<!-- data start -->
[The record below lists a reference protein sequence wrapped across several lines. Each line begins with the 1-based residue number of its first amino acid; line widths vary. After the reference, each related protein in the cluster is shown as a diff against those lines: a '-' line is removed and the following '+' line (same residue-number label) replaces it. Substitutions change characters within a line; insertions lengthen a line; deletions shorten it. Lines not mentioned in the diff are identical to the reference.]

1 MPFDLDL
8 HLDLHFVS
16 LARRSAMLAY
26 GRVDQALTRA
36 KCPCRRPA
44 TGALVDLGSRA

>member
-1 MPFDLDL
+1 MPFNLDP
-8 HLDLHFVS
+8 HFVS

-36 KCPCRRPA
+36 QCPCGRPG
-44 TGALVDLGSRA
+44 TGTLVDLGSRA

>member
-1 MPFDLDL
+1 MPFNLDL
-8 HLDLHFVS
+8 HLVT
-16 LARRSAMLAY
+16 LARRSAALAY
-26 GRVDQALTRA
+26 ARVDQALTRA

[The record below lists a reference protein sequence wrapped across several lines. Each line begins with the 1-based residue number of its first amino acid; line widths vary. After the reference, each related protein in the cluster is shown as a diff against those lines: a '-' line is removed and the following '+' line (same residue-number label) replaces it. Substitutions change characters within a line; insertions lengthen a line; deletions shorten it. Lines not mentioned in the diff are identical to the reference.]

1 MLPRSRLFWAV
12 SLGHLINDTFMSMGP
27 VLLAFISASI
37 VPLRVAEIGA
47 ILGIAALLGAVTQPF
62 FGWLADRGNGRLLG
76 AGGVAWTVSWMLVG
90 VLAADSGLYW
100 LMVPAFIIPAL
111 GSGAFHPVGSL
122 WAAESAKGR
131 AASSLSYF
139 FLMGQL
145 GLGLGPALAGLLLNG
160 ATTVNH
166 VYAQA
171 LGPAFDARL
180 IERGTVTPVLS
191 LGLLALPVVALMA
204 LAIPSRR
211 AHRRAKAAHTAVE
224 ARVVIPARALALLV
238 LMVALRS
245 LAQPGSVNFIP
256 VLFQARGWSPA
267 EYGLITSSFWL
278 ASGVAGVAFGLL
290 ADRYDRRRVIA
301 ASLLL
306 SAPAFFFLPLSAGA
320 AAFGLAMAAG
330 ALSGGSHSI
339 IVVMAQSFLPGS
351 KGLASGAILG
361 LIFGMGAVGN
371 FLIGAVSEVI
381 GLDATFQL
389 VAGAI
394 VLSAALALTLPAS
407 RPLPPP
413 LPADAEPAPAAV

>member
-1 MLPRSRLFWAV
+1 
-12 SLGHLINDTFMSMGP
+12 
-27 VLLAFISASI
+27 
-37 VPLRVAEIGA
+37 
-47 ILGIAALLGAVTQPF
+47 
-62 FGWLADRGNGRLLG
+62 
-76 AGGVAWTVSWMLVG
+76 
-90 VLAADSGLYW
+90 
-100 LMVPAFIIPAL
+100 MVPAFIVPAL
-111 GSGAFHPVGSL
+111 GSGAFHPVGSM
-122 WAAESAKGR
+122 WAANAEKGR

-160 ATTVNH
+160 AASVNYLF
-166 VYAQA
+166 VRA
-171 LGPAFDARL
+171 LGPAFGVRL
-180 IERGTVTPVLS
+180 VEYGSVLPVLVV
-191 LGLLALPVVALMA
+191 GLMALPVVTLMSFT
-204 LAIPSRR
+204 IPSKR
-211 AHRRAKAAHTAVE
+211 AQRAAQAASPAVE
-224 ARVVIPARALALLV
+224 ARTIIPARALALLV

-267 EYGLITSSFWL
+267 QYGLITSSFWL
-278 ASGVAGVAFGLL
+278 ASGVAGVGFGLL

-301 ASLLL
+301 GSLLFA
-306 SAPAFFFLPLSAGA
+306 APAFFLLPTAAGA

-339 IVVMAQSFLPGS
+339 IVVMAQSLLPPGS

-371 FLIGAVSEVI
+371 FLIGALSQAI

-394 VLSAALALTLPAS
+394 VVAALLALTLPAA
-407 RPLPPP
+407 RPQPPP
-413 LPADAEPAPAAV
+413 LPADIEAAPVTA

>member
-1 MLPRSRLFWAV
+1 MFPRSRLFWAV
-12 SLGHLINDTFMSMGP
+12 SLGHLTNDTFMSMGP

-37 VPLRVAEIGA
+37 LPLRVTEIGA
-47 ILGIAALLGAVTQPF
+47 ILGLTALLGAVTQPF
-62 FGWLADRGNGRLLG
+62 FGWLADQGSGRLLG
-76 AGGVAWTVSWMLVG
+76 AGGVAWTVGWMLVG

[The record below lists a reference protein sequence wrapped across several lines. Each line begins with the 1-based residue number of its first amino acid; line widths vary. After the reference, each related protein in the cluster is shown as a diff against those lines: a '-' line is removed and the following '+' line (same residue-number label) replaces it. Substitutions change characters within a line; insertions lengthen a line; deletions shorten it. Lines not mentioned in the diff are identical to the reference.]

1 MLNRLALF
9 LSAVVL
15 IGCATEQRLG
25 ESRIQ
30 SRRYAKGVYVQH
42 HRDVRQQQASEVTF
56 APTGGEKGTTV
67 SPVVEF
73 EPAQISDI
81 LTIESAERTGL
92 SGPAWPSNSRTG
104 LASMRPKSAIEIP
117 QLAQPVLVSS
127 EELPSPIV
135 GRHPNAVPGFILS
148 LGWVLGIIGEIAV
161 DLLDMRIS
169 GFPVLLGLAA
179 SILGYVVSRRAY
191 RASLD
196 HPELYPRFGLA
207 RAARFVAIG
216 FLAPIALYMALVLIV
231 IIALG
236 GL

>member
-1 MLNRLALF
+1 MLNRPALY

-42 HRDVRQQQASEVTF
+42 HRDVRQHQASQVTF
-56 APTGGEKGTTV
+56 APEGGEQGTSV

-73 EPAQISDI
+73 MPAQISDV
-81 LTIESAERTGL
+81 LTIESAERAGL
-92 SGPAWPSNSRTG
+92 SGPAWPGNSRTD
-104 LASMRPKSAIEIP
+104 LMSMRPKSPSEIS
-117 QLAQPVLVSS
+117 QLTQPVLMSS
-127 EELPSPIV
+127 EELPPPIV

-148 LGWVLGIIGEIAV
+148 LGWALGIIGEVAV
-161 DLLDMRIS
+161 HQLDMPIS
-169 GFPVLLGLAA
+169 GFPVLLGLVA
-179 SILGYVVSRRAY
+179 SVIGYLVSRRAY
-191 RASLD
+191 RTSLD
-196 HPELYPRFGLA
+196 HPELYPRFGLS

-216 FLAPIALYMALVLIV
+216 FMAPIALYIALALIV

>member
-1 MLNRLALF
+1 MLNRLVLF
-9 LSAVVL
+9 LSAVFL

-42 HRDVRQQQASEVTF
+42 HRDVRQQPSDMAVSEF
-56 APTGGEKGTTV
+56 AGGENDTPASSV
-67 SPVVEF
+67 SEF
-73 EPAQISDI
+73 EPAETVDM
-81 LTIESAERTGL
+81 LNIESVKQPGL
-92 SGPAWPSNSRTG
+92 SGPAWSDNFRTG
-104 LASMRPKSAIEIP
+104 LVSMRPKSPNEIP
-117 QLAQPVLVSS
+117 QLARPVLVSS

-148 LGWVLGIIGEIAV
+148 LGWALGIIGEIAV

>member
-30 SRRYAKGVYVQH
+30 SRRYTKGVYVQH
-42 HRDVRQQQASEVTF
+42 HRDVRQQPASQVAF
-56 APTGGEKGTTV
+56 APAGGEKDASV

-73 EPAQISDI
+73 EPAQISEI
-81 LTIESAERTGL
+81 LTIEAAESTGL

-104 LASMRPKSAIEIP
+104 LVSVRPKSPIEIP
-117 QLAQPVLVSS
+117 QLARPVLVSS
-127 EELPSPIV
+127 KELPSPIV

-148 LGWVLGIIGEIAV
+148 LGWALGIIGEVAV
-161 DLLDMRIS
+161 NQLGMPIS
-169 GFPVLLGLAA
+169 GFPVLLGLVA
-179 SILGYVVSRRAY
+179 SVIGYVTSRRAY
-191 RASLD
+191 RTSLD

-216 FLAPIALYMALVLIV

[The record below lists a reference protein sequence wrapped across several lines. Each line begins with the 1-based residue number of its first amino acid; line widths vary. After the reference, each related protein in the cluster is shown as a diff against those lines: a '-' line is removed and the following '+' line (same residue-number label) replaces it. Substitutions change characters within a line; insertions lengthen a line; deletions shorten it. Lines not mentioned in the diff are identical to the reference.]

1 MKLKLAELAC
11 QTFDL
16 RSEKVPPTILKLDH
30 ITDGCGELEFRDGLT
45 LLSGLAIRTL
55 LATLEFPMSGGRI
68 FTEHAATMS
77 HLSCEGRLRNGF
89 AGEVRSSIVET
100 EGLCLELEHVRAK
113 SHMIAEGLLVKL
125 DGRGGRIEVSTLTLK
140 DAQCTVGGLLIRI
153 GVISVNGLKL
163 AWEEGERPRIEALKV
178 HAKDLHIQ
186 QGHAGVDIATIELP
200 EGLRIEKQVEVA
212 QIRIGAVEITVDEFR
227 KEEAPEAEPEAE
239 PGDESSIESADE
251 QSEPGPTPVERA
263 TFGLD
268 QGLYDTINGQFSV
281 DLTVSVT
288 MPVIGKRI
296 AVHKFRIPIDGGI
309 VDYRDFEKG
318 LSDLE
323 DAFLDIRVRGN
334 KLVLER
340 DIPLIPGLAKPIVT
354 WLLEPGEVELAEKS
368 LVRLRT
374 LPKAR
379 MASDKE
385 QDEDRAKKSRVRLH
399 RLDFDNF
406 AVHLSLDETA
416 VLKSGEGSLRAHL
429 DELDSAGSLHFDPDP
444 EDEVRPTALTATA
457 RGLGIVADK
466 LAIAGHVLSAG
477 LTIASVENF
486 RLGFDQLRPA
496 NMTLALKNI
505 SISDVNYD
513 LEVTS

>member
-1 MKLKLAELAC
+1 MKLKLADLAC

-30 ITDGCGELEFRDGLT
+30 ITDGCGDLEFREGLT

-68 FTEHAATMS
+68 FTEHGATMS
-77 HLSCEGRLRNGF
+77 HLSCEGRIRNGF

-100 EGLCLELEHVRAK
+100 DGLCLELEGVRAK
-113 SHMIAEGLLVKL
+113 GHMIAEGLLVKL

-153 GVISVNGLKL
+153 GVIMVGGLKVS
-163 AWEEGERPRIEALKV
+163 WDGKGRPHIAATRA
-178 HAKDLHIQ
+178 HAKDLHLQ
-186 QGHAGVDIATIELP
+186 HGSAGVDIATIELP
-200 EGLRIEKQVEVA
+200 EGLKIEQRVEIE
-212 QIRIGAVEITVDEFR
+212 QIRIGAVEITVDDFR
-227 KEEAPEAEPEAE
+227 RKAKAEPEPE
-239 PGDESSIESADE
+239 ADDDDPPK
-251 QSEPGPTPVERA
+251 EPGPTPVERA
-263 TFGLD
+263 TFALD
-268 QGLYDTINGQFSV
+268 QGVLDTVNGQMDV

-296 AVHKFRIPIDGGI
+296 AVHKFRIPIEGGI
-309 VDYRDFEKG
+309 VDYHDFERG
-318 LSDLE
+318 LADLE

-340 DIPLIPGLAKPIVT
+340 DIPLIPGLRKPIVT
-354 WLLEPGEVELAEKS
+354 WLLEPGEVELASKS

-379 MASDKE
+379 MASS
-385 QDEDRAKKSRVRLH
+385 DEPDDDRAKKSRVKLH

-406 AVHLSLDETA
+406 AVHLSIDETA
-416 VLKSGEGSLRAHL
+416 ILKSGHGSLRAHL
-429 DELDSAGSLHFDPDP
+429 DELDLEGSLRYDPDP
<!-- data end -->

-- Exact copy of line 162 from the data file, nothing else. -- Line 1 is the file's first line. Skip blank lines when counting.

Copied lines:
231 IIALG